Your correspondent should be assured that Norfolk is one of the safest areas to travel by bus and we are committed to providing a secure and safe travel experience.

Gussy Alamein

Marketing and Communications Manager

I WAS sorry to hear about last week's letter writer who had a bad experience whilst travelling on First Bus.

She questions why the driver did not eject these mindless idiots from the bus. Perhaps the driver was concerned about his own safety and that of his passengers. If your reader is familiar with recent news reports she will know any stand taken against yobs often escalates into much worse violence. This violence could have been directed against any person travelling on that bus.

How many of your readers would enjoy going to work knowing they will face attacks and can do nothing about it? Bus drivers face nightly abuse, are threatened with knives, hypodermic needles and God knows what else; buses are constantly pelted with stones, bottles etc whilst in motion. It is not unknown for thugs, if challenged, to hang about and wait for the driver on his return journey.

Your reader estimates these idiots to have been around 15 to 16. If the driver had thrown these 'children' off the bus, their parents would have been whinging about how their 'poor vulnerable darlings' were ejected into the night without a thought for their safety. Would First have supported the driver?

Name and address withheld

THE village of Filby each year takes part in the Village in Bloom competition. This year in their presentation they are laying out a flower bed to the memory of Far East Prisoners of War and showing the Fepow crest.

On Sunday, July 6 at 2pm there will be a short service of dedication to which all Fepows and friends are welcome to attend. Location is the vicinity of the Filby village sign.

BERT MAJOR

Treasurer, Fepow

IN response to last week's letter by Mr Eggleton regarding the giant TV screens I must agree with him about his point regarding the poor content. Much has already been said in the past about money being wasted on their high running costs and little return for it. With respect to the borough council they have got it right this time in my opinion by spending money for adverts on regional TV in an effort to attract more trippers. Money much more wisely spent at last.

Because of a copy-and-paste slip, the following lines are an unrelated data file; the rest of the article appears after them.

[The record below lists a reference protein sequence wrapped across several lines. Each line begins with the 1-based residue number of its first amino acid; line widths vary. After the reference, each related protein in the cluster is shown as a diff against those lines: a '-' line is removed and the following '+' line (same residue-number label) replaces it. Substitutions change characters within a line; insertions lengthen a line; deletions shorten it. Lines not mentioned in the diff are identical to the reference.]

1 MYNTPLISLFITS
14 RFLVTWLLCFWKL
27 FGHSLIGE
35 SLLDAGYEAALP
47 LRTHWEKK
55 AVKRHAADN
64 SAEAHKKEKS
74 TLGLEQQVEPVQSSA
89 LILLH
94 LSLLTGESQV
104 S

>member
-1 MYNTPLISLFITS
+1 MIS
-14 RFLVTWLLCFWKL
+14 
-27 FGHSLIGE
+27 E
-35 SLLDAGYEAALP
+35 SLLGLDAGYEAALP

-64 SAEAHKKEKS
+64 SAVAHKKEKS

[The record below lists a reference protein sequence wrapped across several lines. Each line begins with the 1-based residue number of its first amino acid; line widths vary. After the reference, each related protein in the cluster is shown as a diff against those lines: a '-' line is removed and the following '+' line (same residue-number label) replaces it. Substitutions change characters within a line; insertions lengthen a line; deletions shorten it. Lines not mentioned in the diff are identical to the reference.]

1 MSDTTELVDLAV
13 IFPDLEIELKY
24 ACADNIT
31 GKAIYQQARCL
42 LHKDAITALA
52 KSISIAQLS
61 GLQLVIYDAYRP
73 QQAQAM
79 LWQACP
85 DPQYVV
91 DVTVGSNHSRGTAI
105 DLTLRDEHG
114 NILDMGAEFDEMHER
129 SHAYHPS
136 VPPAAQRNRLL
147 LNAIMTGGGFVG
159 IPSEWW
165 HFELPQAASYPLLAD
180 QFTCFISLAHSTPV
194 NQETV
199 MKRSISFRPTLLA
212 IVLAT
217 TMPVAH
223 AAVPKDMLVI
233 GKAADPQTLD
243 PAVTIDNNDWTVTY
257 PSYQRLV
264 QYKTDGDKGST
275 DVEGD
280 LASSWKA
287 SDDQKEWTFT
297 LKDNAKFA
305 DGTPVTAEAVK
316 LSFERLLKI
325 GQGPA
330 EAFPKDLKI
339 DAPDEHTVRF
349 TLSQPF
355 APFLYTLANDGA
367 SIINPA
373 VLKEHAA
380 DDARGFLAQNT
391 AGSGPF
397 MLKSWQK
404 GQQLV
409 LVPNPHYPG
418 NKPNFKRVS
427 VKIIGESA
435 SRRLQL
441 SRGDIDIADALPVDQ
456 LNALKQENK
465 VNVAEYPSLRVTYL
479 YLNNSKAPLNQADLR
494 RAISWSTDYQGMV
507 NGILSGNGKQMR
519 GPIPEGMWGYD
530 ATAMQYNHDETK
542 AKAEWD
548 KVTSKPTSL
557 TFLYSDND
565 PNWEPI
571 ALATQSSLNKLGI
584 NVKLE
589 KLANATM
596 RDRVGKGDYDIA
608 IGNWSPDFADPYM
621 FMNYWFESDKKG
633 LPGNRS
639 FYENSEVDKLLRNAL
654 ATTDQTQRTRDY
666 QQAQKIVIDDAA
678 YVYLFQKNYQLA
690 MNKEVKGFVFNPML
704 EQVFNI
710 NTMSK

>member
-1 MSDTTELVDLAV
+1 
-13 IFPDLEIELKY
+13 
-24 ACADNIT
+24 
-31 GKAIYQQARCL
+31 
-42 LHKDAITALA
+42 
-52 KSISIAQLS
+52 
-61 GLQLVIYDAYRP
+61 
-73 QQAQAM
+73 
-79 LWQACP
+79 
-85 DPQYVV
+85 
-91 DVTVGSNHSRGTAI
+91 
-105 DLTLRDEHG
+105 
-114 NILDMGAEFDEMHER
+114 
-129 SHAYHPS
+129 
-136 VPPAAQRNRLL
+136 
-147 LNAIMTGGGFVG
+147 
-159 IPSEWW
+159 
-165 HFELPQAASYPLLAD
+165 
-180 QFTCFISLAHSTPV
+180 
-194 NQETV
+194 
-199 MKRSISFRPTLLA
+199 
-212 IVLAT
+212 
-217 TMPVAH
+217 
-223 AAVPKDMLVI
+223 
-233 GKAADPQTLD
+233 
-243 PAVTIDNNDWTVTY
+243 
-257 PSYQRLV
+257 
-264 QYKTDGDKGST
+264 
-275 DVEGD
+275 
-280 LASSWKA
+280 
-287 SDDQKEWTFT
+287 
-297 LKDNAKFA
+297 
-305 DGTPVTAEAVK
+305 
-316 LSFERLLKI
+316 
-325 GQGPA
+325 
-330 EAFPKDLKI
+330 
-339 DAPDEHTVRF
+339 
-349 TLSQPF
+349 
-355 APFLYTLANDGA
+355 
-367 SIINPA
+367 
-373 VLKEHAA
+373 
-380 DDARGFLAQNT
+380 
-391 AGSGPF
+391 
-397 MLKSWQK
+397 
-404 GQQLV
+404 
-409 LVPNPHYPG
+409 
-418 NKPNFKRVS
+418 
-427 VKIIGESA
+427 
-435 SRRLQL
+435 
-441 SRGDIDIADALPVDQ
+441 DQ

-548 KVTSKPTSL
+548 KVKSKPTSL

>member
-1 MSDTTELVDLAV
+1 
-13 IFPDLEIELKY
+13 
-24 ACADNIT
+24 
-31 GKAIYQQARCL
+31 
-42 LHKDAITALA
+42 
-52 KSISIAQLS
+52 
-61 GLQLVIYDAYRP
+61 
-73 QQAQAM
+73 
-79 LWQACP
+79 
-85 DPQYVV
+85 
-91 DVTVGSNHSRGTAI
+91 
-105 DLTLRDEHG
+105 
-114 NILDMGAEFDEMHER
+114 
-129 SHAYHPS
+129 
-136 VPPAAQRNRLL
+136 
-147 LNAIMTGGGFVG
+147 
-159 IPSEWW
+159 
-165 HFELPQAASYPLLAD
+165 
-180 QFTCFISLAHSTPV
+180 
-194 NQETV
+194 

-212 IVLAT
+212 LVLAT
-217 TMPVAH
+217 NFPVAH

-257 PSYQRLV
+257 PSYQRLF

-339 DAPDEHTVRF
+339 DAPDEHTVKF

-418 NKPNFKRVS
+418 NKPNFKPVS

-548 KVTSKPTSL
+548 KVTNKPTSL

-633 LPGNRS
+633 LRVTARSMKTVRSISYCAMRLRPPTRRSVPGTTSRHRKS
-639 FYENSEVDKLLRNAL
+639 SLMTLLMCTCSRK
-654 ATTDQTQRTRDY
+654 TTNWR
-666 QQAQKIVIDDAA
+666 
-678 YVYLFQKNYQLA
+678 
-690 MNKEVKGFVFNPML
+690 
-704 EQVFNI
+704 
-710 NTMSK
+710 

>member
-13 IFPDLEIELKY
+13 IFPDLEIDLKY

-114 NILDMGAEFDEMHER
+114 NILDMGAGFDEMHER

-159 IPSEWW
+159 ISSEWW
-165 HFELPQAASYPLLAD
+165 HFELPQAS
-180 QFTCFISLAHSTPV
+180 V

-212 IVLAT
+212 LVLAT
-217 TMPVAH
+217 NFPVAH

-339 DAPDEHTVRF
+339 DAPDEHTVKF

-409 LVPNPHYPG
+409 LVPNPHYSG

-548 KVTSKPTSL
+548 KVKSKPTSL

Mr L DENT

Great Yarmouth

I READ with interest Tony Wright's letter explaining what a wonderful job his government has done over the past 11 years and in particular for the town. Whilst not disputing the facts; there has been some long-needed expenditure in the seafront, quayside and Regent Road areas of the town; I would say that this spend has far more to do with Yarmouth being a marginal Labour seat than anything else. This, Mr Wright, is simply attempting to bribe us with our own money.

I have also read pro-Labour letters regarding the current economic situation, in which everything negative is conveniently blamed on “global” issues and out of the government's control, comparing today with the situation in the early years of the 1980s. The hard decisions that had to be made back then were as a result of years of industrial decline, largely precipitated by Labour governments of the late sixties and seventies allowing communist-inspired trade union leaders too much influence over industrial relations within our manufacturing industries, such that we were rapidly becoming totally uncompetitive in world trade terms.

The Thatcher reforms, painful though they were, gave rise to two subsequent decades of economic prosperity; the second ten years providing the wave which the Blair government brilliantly rode, even managing along the way to take most of the credit for it themselves. Over the past decade we have seen some of the most insidious tax changes introduced in my lifetime. So-called “green” taxes, taxes on pension fund earnings, retrospective road tax changes and proposals to tax householders on rubbish collected are just a few examples.